As economic challenges continue into 2024, retailers will be expected to evolve how they maintain relationships with customers. This will centre around prioritising consumer preferences, including leveraging mobile as a primary touchpoint, creating an omnichannel retail strategy that accommodates diverse consumer needs and implementing subscription models to help customers pay for goods. Here are my predictions for how these strategies will shape next year’s shopping habits – and how businesses can optimise their digital assets to stay ahead of the curve.
Omnichannel will meet the needs of today’s customers
Because some consumers may prefer traditional in-store shopping, in 2024, retailers must develop and enhance their omnichannel retail strategy. An omnichannel retail strategy is a method that helps create a seamless shopping experience for all customers and retailers can achieve this by providing a consistent, coordinated customer experience (CX) across every channel through which they sell products.
For example, retailers can show commitment to CX and consumer preferences by providing offers on items that have been left in virtual baskets or pre-empting the repeat purchase of essentials (based on when a customer last bought them). This not only helps conversion by pushing customers towards a purchase decision but also builds loyalty with customers, 51% of digital leaders say customers want personalisation when searching for products or services, 48% say customers want personalisation when managing current orders or returns and 55% say customers want personalisation with self-service tools, according to Quantum Metric’s recent Benchmark Report. However, to be truly omnichannel, personalisation must also be present in physical stores. Yet, for genuine omnichannel integration, personalisation needs to extend into brick-and-mortar stores. Providing in-person experiences, like personalised appointments with a dedicated shopper, becomes a key element for brands to captivate each customer.
To attract and entice customers, retailers must also revaluate and enhance their existing loyalty programs. When people’s budgets are tightened, their shopping habits change. A long-term solution to alleviating some of the effects of inflation can be provided by retailers that offer rewards apps that provide regular or new customers discounts on products (coupons or cashback rewards). Retailers must recognise that loyalty programs are becoming less about gathering data for marketing purposes and more about building customer loyalty if they want to succeed.
An app that gives customers weekly rewards based on the things they buy is a great way to personalise CX and raise Customer Lifetime Value (CLV). 60% of digital leaders will offer new services including new subscription options in 2024. In addition to this, 31% say the primary goal of a loyalty program is to engage the most loyal customers.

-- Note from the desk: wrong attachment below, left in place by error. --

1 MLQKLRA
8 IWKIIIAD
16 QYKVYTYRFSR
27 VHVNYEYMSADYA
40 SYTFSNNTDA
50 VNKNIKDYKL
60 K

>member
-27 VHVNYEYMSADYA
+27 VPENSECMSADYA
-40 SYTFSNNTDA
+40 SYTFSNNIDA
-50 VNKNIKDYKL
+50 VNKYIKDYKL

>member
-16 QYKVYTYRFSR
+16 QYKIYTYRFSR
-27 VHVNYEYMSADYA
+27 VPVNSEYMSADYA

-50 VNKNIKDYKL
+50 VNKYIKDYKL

Mobile will change the customer journey
With social media ads and features like live shopping reshaping brand-consumer interactions, as reported by 66% of digital leaders, mobile will become the first touchpoint in 2024. Quantum Metric’s recent Benchmark Report revealed that 48% of leaders say social media ads have grown mobile traffic and conversions in the last year. Furthermore, 20% attribute this growth to live shopping while 38% say social media will play a pivotal role in driving mobile adoption.
Next year, retailers will harness their mobile apps to provide a seamless path to purchase, personalised targeting, and simplified tracking. This approach aims not only to enhance the customer experience but also to foster loyalty by showing an understanding of customers’ wants and needs, encouraging continued engagement post-purchase.
Personalisation will become a priority investment
In 2024, retailers will prioritise more personalised experiences at every step of the customer experience, from browsing – to post-purchase support. Retailers are starting to tailor homepages their homepage to align with customers’ recent behaviour. Subscriptions are set to rise, along with customised experiences. When budgets are tight, these personalised approaches are often more effective than general sales or deals.
Value doesn’t just mean offering top-notch products at competitive prices. In 2024, retailers must offer a bespoke, seamless experience. They must observe shifts in consumer expectations and look to incorporate a diverse range of options at every touchpoint, from the discovery phase right through to the final checkout.